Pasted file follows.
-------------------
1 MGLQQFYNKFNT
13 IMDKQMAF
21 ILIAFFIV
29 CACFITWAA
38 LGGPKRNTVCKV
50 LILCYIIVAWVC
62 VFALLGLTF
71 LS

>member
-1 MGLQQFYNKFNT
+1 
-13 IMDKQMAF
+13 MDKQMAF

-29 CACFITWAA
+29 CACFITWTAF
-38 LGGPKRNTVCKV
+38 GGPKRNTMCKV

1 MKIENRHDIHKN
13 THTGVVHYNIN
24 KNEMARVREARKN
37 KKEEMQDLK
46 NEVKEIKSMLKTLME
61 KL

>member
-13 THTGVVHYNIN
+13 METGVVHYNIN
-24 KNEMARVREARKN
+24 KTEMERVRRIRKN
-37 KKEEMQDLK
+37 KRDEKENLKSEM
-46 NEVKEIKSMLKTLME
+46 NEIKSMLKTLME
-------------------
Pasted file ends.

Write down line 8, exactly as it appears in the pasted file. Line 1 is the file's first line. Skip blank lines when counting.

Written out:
71 LS